and other advantages which enabled it to offer offstreet parking at lower rates than those charged by private operators. The average all-day rate for the public lots was $2, as compared with a $3 all-day rate for the private lots. Ibid. The court's conclusion was that
"[w]here such an unfair competitive advantage accrues, generated by the use of public funds, to a local government at the expense of private property owners, without just compensation, a clear constitutional violation has occurred. . . . [T]he unreasonably burdensome 20 percent gross receipts tax, causing the majority of private parking lot operators to operate their businesses at a loss, in the special competitive circumstances of this case, constitutes an unconstitutional taking of private property without due process of law in violation of the Fourteenth Amendment of the United States Constitution."
Id. at 267, 269-270, 307 A.2d at 863, 864.
We cannot agree that these two considerations, either alone or together, are sufficient to invalidate the parking tax ordinance involved in this case. The claim that a particular tax is so unreasonably high and unduly burdensome as to deny due process is both familiar and recurring, but the Court has consistently refused either to undertake the task of passing on the "reasonableness" of a tax that otherwise is within the power of Congress or of state legislative authorities or to hold that a tax is unconstitutional because it renders a business unprofitable.
In Magnano Co. v. Hamilton, 292 U. S. 40 (1934), the Court sustained against due process attack a state excise tax of 1¢ per pound on all butter substitutes sold in the
State: Conceding that the "tax is so excessive that it may or will result in destroying the intrastate business of appellant," id. at 292 U. S. 45, the Court held that "the due process of law clause contained in the Fifth Amendment is not a limitation upon the taxing power conferred upon Congress," that no different rule should be applied to the States, and that a tax within the lawful power of a State should not
"be judicially stricken down under the due process clause simply because its enforcement may or will result in restricting or even destroying particular occupations or businesses."
Id. at 292 U. S. 44. The premise that a tax is invalid if so excessive as to bring about the destruction of a particular business, the Court said, had been "uniformly rejected as furnishing no juridical ground for striking down a taxing act." Id. at 292 U. S. 47. Veazie Bank v. Fenno, 8 Wall. 533, 75 U. S. 548 (1869); McCray v. United States, 195 U. S. 27 (1904); and Alaska Fish Co. v. Smith, 255 U. S. 44 (1921), are to the same effect.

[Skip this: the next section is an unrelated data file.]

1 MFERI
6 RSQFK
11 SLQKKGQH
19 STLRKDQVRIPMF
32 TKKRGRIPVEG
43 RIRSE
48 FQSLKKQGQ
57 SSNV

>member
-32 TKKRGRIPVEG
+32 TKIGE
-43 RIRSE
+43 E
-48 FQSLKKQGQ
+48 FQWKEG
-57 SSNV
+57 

In Alaska Fish, a tax on the manufacture of certain fish products was sustained, the Court saying, id. at 255 U. S. 48-49:
"Even if the tax should destroy a business, it would not be made invalid or require compensation upon that ground alone. Those who enter upon a business take that risk. . . . We know of no objection to exacting a discouraging rate as the alternative to giving up a business, when the legislature has the full power of taxation."
See also International Harvester Co. v. Wisconsin Dept. of Taxation, 322 U. S. 435, 322 U. S. 444 (1944); Child Labor Tax Case, 259 U. S. 20, 30 [argument of counsel -- omitted in electronic version] (1922); Brushaber v. Union Pacific R. Co., 240 U. S. 1, 240 U. S. 24 (1916); Flint v. Stone Tracy Co., 220 U. S. 107, 220 U. S. 168-169 (1911).
Neither the parties nor the Pennsylvania Supreme Court purports to differ with the foregoing principles. But the state court concluded that this was one of those "rare and special instances" recognized in Magnano and
other cases where the Due Process Clause may be invoked because the taxing statute is
"so arbitrary as to compel the conclusion that it does not involve an exertion of the taxing power, but constitutes, in substance and effect, the direct exertion of a different and forbidden power, as, for example, the confiscation of property."
There are several difficulties with this position. The ordinance on its face recites that its purpose is "[t]o provide for the general revenue by imposing a tax . . . ," and, in sustaining the ordinance against an equal protection challenge, the state court itself recognized that commercial parking lots are a proper subject for special taxation, and that the city had decided,
"not without reason, that commercial parking operations should be singled out for special taxation to raise revenue because of traffic-related problems engendered by these operations."
453 Pa. at 257, 307 A.2d at 858 (emphasis added).
It would have been difficult from any standpoint to have held that the ordinance was in no sense a revenue measure. The 20% tax concededly raised substantial sums of money; and even if the revenue collected had been insubstantial, Sonzinsky v. United States, 300 U. S. 506, 300 U. S. 513-514 (1937), or the revenue purpose only secondary, Hampton & Co. v. United States, 276 U. S. 394, 276 U. S. 411-413 (1928), we would not necessarily treat this exaction as anything but a tax entitled to the presumption of the validity accorded other taxes imposed by a State.